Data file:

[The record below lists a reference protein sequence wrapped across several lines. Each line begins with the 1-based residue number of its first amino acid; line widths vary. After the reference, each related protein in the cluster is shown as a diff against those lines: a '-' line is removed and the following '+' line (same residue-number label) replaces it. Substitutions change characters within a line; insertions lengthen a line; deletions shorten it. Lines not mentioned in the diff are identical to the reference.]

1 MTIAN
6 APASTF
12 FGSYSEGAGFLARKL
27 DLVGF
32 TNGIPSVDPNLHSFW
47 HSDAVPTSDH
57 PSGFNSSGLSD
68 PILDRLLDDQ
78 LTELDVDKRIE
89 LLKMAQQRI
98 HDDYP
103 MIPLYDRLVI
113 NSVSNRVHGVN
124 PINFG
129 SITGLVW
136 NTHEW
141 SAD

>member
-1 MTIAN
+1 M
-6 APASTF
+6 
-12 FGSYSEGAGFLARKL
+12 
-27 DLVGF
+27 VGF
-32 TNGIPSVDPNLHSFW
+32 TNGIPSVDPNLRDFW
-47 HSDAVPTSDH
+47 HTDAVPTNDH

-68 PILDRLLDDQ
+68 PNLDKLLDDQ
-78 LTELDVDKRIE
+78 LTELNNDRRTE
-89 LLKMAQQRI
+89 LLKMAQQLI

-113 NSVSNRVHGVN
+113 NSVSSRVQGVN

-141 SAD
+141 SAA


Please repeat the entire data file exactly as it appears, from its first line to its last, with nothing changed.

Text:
[The record below lists a reference protein sequence wrapped across several lines. Each line begins with the 1-based residue number of its first amino acid; line widths vary. After the reference, each related protein in the cluster is shown as a diff against those lines: a '-' line is removed and the following '+' line (same residue-number label) replaces it. Substitutions change characters within a line; insertions lengthen a line; deletions shorten it. Lines not mentioned in the diff are identical to the reference.]

1 MTIAN
6 APASTF
12 FGSYSEGAGFLARKL
27 DLVGF
32 TNGIPSVDPNLHSFW
47 HSDAVPTSDH
57 PSGFNSSGLSD
68 PILDRLLDDQ
78 LTELDVDKRIE
89 LLKMAQQRI
98 HDDYP
103 MIPLYDRLVI
113 NSVSNRVHGVN
124 PINFG
129 SITGLVW
136 NTHEW
141 SAD

>member
-1 MTIAN
+1 M
-6 APASTF
+6 
-12 FGSYSEGAGFLARKL
+12 
-27 DLVGF
+27 VGF
-32 TNGIPSVDPNLHSFW
+32 TNGIPSVDPNLRDFW
-47 HSDAVPTSDH
+47 HTDAVPTNDH

-68 PILDRLLDDQ
+68 PNLDKLLDDQ
-78 LTELDVDKRIE
+78 LTELNNDRRTE
-89 LLKMAQQRI
+89 LLKMAQQLI

-113 NSVSNRVHGVN
+113 NSVSSRVQGVN

-141 SAD
+141 SAA